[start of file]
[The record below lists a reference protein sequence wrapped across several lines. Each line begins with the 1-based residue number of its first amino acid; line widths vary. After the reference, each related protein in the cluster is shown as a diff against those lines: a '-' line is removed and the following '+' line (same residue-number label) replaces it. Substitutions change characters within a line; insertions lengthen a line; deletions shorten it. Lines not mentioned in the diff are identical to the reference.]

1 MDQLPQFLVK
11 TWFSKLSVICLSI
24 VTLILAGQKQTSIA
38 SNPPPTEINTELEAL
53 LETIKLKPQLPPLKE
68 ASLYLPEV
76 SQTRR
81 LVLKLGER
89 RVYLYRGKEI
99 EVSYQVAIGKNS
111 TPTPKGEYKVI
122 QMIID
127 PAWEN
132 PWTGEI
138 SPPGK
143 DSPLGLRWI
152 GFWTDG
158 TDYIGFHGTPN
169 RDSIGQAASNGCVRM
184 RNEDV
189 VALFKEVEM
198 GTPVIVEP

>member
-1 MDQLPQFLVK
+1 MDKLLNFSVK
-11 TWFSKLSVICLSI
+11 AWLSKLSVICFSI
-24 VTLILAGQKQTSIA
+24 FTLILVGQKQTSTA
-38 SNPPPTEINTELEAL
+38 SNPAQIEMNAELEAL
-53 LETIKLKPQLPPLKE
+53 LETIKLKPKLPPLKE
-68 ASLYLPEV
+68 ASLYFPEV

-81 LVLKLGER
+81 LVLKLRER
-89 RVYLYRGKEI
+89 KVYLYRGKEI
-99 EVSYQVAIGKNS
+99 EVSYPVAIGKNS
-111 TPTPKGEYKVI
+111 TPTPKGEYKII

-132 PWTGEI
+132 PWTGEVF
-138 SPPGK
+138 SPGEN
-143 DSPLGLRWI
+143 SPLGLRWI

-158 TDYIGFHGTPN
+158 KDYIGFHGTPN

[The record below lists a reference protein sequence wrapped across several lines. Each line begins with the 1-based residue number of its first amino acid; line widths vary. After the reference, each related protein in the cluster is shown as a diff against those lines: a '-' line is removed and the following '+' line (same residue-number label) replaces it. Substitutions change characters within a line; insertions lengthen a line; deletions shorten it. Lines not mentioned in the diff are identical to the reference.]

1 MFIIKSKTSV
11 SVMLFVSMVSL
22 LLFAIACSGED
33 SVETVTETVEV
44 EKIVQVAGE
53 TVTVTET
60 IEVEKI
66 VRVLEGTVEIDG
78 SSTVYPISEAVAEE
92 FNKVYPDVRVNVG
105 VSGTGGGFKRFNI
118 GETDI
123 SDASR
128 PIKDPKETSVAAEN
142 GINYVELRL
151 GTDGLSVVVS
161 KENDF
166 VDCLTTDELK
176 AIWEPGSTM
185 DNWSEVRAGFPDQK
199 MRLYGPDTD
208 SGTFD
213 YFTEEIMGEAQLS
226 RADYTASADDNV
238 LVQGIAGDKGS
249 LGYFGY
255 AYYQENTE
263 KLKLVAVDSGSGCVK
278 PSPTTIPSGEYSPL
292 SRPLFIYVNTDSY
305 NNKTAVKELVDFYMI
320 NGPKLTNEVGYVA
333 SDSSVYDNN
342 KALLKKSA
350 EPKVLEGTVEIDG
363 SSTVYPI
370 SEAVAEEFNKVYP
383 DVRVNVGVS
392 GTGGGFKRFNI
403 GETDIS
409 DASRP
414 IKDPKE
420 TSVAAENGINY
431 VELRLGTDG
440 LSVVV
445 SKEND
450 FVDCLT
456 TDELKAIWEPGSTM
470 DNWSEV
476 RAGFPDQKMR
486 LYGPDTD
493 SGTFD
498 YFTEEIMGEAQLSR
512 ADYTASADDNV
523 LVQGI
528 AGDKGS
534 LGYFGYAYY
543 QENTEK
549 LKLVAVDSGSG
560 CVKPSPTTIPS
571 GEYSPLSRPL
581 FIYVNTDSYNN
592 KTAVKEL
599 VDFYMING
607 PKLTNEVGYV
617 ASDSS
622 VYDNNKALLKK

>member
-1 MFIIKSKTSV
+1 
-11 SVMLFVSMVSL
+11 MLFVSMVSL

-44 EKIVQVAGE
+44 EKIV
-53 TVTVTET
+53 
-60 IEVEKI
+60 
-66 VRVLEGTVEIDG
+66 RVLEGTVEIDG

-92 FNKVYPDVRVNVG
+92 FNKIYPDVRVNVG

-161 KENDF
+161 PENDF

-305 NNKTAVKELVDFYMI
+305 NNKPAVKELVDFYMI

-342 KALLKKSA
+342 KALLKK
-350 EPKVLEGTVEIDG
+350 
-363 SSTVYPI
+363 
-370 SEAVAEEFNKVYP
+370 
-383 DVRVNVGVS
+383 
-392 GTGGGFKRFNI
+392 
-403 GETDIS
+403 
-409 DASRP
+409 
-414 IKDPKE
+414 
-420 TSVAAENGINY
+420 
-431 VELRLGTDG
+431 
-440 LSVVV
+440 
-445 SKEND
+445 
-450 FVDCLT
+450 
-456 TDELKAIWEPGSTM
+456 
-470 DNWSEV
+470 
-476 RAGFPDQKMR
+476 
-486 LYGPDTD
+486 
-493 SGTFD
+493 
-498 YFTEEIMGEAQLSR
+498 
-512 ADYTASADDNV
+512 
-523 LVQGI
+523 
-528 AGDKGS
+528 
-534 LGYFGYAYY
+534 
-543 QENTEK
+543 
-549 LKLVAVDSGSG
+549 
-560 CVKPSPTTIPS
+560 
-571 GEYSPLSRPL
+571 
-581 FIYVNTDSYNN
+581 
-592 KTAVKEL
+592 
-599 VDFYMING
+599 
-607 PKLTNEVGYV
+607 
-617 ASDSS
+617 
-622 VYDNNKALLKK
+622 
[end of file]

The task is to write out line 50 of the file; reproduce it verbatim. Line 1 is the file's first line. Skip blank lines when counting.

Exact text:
+143 SPLGLRWI